- 5.1 Frequency-Flat Wireless Channels
- 5.2 Equalization of Frequency-Selective Channels
- 5.3 Estimating Frequency-Selective Channels
- 5.4 Carrier Frequency Offset Correction in Frequency-Selective Channels
- 5.5 Introduction to Wireless Propagation
- 5.6 Large-Scale Channel Models
- 5.7 Small-Scale Fading Selectivity
- 5.8 Small-Scale Channel Models
- 5.9 Summary
Single-path propagation channels delay and attenuate the received signal.
Multipath propagation channels create intersymbol interference. The discrete-time complex baseband equivalent channel includes the transmit and receive pulse shaping. It can be modeled with FIR filter coefficients .
Equalization is a means of removing the effects of multipath propagation. Linear equalization designs a filter that is approximately the inverse of the channel filter. Equalization can also be performed in the frequency domain using OFDM and SC-FDE frameworks.
Frame synchronization involves identifying the beginning of a transmission frame. In OFDM, frame synchronization is called symbol synchronization. Known training sequences or the periodic repetition of a training sequence can be used to estimate the beginning of the frame.
Carrier frequency offset is created by (small) differences in the carrier frequencies used at the transmitter and the receiver. This creates a phase rotated on the received signal. Carrier frequency offset synchronization involves estimating the offset and derotating the received signal to remove it. Special signal designs are used to enable frequency offset estimation prior to channel estimation.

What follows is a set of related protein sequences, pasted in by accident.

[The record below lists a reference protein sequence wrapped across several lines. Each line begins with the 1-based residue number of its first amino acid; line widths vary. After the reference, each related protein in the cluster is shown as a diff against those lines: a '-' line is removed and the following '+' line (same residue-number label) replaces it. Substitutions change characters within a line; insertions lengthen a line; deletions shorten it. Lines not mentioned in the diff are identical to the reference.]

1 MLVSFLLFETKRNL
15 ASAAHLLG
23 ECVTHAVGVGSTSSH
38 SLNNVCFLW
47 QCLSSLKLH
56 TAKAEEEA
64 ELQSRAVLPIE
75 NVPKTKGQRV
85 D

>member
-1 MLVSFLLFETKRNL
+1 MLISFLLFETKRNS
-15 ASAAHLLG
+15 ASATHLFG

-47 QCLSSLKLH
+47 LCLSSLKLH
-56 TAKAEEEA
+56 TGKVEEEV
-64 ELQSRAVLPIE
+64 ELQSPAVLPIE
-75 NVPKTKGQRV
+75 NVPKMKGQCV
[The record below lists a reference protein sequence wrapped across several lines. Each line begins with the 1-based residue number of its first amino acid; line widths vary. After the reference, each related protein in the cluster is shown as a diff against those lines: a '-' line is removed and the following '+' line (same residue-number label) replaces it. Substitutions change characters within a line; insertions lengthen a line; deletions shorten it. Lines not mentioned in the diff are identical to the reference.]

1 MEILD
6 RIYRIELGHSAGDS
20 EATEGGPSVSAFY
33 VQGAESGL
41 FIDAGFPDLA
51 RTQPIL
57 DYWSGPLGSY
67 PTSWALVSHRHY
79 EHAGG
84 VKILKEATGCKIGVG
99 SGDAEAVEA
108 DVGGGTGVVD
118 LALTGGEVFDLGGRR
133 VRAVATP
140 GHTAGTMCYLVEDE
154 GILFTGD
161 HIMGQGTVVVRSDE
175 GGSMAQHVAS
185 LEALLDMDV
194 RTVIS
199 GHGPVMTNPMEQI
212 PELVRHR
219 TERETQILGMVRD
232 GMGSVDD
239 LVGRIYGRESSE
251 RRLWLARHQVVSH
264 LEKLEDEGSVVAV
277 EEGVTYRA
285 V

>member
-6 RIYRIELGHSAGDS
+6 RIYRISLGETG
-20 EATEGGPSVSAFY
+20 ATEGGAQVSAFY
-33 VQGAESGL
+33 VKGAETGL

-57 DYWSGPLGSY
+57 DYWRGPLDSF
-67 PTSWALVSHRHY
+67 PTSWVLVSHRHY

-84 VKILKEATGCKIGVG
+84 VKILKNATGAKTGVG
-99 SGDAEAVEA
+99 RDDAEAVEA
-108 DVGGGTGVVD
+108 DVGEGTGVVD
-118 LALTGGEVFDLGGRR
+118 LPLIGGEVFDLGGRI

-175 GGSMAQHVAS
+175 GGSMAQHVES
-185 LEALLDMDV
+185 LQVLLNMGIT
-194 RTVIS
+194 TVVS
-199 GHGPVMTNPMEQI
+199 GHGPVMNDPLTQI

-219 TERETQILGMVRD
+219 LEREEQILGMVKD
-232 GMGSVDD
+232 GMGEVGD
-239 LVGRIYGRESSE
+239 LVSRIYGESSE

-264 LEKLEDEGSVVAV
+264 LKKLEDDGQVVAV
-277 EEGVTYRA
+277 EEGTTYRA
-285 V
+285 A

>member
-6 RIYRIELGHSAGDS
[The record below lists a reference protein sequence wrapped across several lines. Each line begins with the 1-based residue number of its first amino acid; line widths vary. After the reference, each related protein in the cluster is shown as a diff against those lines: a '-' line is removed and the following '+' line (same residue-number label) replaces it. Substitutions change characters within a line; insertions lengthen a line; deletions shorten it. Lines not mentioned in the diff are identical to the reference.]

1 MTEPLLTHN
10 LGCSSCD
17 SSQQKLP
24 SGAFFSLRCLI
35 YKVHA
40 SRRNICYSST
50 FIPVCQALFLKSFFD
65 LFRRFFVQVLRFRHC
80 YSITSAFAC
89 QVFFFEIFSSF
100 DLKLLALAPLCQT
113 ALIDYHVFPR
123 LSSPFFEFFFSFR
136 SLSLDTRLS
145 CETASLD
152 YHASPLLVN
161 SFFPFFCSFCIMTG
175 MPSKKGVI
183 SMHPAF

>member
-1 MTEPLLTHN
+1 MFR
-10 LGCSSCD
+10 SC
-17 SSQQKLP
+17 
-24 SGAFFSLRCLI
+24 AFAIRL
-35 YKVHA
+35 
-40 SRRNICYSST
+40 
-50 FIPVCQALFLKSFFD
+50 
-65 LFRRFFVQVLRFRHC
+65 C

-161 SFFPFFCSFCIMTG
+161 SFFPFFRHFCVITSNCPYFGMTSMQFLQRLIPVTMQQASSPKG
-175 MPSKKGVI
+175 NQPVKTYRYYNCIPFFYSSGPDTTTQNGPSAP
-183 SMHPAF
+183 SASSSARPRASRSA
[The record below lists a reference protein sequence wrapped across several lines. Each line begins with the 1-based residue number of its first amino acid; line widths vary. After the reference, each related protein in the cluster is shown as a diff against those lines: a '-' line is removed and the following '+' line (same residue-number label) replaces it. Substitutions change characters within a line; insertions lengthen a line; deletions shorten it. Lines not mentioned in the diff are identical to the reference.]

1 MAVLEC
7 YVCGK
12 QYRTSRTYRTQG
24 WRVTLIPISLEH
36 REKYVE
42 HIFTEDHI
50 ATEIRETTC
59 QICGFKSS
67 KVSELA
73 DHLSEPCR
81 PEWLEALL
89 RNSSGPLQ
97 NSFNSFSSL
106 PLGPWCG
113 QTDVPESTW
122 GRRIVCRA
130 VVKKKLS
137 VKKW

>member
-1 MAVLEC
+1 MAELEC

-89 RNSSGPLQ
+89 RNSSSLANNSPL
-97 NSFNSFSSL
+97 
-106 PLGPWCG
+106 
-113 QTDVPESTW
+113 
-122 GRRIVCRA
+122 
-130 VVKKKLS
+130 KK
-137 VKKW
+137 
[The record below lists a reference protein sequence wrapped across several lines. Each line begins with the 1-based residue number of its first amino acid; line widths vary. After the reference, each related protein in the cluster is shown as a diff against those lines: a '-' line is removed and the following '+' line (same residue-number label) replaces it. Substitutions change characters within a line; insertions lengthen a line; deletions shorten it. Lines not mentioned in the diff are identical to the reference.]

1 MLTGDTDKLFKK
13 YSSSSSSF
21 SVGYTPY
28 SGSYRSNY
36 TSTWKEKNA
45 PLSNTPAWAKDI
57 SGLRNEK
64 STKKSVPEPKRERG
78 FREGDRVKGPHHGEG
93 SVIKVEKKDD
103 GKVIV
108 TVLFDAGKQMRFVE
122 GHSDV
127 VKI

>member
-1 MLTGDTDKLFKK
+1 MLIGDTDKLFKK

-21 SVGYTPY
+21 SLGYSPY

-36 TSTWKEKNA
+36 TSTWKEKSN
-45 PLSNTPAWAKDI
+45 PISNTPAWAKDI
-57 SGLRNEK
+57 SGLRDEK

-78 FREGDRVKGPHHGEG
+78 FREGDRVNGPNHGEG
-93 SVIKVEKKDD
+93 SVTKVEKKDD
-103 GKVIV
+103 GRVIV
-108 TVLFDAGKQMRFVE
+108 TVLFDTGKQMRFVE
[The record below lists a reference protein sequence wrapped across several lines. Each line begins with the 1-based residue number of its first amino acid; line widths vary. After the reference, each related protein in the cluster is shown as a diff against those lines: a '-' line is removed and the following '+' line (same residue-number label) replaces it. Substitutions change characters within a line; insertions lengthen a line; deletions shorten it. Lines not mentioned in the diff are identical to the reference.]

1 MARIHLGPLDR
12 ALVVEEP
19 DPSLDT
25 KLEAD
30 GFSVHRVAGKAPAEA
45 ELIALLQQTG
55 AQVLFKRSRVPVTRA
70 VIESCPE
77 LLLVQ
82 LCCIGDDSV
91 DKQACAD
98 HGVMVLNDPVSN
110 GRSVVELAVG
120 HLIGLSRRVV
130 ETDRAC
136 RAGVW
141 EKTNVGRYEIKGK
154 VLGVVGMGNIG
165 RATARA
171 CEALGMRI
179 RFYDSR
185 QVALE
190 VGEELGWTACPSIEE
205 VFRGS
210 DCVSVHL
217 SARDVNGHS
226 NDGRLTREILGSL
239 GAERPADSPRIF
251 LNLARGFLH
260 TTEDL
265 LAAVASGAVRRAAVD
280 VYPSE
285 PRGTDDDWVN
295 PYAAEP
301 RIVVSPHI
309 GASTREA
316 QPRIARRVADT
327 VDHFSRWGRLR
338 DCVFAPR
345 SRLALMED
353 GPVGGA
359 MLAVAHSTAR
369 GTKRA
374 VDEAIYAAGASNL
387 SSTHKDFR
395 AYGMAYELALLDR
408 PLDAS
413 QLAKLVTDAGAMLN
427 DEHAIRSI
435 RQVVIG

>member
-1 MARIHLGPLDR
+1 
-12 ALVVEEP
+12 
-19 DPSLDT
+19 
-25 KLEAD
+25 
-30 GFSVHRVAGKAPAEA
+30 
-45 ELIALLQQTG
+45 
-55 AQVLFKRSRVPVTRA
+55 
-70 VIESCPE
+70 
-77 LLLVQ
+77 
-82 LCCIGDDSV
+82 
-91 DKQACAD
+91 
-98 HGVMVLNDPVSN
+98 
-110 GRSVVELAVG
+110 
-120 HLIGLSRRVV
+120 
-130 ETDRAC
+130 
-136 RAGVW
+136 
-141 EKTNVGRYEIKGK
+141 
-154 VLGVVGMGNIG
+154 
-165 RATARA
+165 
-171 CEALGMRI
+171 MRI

Training sequences are sequences known to both the transmitter and the receiver. They are inserted to allow the receiver to estimate unknown parameters like the channel, the frame start, or the carrier frequency offset. Training sequences with good correlation properties are useful in many algorithms.
Propagation channel models are used to evaluate the performance of signal processing algorithms. Large-scale fading captures the average characteristics of the channel over hundreds of wavelengths, whereas small-scale fading captures the channel behavior on the order of wavelengths. Channel models exist for the large-scale and the small-scale fading components.
Path loss describes the average loss in signal power as a function of distance. It is normally measured in decibels. The log-distance path-loss model describes the loss as a function of the path-loss exponent and possibly an additional random variable to capture shadowing. The LOS/NLOS path-loss model has a distance-dependent probability function that chooses from an LOS or NLOS log-distance path-loss model.
The small-scale fading characteristics of a channel can be described through frequency selectivity and time selectivity.
Frequency selectivity is determined by looking at the power delay profile, computing the RMS delay spread, and seeing if it is significant relative to the symbol period. Alternatively, it can be assessed by looking at the coherence bandwidth and comparing the bandwidth of the signal.
Time selectivity is quantified by looking at the spaced-time correlation function and comparing the frame length. Alternatively, it can be determined from the RMS Doppler spread or the maximum Doppler shift and comparing the signal bandwidth.
There are several different flat-fading and frequency-selective channel models. Most models are stochastic, treating the channel as a random variable that changes from frame to frame. Rayleigh fading is the most common flat-fading channel model. Frequency-selective channels can be generated directly based on a description of their taps or based on a physical description of the channel.